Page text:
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Gold and Black Illustrated, Vol 28 Digital 6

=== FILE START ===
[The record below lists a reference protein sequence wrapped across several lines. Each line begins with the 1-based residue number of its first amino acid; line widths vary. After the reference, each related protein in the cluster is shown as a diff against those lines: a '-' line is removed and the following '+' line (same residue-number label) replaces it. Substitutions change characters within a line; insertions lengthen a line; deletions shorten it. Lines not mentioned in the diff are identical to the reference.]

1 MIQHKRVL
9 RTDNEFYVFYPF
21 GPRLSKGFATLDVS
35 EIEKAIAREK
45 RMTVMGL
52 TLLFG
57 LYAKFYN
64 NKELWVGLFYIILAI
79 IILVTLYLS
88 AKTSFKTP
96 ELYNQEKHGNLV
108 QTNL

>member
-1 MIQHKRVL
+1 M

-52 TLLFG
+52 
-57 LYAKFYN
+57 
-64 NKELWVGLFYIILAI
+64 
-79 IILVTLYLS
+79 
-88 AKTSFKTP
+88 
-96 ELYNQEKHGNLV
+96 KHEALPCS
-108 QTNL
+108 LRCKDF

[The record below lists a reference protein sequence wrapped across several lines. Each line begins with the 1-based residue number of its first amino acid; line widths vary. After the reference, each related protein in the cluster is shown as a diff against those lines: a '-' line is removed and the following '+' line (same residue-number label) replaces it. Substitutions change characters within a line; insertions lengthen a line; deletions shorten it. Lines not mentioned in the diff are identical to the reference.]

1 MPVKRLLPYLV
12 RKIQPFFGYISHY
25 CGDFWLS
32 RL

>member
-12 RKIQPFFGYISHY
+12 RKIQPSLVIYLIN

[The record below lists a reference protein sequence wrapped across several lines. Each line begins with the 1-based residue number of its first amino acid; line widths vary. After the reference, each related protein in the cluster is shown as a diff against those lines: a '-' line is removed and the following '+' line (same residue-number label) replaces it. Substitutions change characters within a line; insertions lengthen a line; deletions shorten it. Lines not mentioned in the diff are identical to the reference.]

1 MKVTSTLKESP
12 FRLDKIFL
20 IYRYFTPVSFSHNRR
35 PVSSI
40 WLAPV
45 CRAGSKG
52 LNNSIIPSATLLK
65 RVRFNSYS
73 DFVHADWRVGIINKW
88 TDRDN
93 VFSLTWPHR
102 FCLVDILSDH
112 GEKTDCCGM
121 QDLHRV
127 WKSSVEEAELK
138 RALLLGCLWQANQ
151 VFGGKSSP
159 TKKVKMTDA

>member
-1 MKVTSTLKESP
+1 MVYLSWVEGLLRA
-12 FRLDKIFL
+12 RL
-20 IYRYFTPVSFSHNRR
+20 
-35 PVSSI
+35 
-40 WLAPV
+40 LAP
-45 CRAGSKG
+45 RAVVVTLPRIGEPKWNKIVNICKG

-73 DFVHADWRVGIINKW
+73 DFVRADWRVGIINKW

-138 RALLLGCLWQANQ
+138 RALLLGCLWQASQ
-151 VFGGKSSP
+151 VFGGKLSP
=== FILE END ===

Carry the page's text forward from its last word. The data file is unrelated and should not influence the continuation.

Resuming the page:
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GOLD AND BLACK ILLUSTRATED VOLUME 28, ISSUE 6 28 a plan in case one of them goes down. I think they'll both handle it well. "We have two guys who can play, so I'm not going to be afraid to play them both. Do we have to play them both like we did at the beginning of the year? I wouldn't say we have to. But I wouldn't be opposed to it, either. We'll see how close it is during fall camp, where they're at and adjust from there." Both players have become good at saying the right things — both specifically mentioning it being Brohm's call and they'll support whatever he decides while also making sure to say they want the job. "Every time we throw, I'm trying to make sure my throws are on point and I know my personnel," Sin- delar said of his summer work. "I'm just trying to show the guys my grit, my toughness, my leadership and making sure that they see I'm going to put in ex- tra effort, I'm going to do extra things and I'm going to try to lead the team best I can. "David is going to do the same thing. We're both preparing to be the guy, but if we're not or if it's go- ing to be another two-quarterback system, we're still on the same team. It comes down to Purdue winning games, whether that's with me behind the center, Da- vid behind the center, anyone who's behind center." Brohm did appear to make tweaks to the offense once Blough was the full-time starter, using more zone-read plays than with Sindelar. But Brohm also had to tweak the offense after Sindelar got hurt, be- ing mindful to keep the QB from getting hit or, ide- ally, having to move around too much on that bum knee. Still, Brohm insists either player fits into the sys- tem he'll call. "I think David's a good passer," Brohm said. "When he knows where he's going with it and he can see it, he does a very good job. When his vision is blocked and he's unsure, then he's not at his best, but he's gotten better. I think Elijah has got a big arm and isn't afraid to throw it up the field. "But I think we got better on offense as a team toward the end of the year. I think I got better figur- ing out what we could and couldn't do. So it doesn't mean if David was in there, he wouldn't have done the same thing. He could have. So I think we all got better. Playcalling got better. The offense got better. The quarterbacks got better. We understood what our guys could do more than we did early on." It'd seem unlikely with the experience of Blough (31 games, 25 starts) and Sindelar (17 games, eight starts) that Purdue would give any game snaps to its other quarterbacks. But redshirt freshman Nick Sipe and newcomer Jack Plummer have impressed coaches during practice and, based on Purdue's inju- ry history at the position, certainly will be preparing to play, if necessary. Running back If nothing else, Chris Barclay got a great grasp on the talent in his position group last season. Injuries forced Barclay to shuffle Markell Jones, D.J. Knox, Tario Fuller and Richie Worship, depending on who was healthy, and, ultimately, each back rose when given an opportunity. By the end of the season, though, two-time leading rusher Jones eclipsed Knox in the bowl game for another team-leading rushing total, 566 yards, compared to Knox's 561. With all four of those backs returning for 2018, Bar- clay will have an interesting dilemma again. Jones and Knox were healthy mid-summer, and watching them punch and counterpunch toward the end of the last season was nothing new: The pair did it in 2015, too. Maybe that'll be the best approach in 2018. Especially with Worship coming off an ACL injury and Fuller trying to overcome an apparent nagging foot injury that required surgery and came with sev- eral setbacks during recovery. It certainly will make for an entertaining camp. Jones and Knox are both seniors and have big goals to end their careers. Jones enters the season No. 11 on Purdue's all-time rushing list with 2,057 career yards, and he'd like to rocket up that list in Year 4. To crack the top five, he'd need 592 yards this season. He's finished with 566, 616 and 875 in his first three years. Jones is hoping an emphasis on being more ex- plosive in the offseason could pay dividends. He's al- ways wanted to be quicker and faster — that's been the knock on him, a lack of breakaway speed — and he may have been limited in that by carrying more weight during past seasons. This offseason, though, he was training at about 206 pounds, and he felt like

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